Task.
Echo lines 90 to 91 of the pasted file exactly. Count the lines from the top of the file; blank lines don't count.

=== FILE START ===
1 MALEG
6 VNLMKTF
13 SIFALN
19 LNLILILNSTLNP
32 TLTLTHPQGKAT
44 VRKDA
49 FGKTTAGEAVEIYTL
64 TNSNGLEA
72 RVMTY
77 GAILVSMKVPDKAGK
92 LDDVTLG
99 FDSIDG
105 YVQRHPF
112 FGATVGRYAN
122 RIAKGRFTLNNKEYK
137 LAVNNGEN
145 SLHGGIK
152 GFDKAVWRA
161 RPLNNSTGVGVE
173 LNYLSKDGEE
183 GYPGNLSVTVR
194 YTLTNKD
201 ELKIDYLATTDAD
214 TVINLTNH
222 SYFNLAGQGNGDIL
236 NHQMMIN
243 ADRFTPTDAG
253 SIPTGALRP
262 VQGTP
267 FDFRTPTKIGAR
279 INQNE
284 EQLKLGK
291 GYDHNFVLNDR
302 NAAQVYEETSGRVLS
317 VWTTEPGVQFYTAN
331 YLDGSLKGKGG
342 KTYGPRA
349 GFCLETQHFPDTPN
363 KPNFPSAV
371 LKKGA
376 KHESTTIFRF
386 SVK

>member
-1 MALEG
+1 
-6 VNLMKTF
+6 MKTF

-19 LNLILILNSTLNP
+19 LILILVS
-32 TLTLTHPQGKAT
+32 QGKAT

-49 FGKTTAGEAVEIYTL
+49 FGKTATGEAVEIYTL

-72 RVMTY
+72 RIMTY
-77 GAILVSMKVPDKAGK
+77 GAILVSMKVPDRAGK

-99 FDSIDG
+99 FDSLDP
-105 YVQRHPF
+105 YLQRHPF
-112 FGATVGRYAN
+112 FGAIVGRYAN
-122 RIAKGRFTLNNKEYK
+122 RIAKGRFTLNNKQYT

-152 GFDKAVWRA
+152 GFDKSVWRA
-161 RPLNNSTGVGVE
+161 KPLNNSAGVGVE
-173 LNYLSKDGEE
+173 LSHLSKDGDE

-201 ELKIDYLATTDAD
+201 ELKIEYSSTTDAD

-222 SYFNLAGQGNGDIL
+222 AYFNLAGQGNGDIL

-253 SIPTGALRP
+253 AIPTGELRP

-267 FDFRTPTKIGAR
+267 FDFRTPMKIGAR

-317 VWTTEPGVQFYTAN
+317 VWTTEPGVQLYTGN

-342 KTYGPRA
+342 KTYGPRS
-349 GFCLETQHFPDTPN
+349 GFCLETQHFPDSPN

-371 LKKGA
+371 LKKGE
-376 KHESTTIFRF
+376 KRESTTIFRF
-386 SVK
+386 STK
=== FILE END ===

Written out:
-386 SVK
+386 STK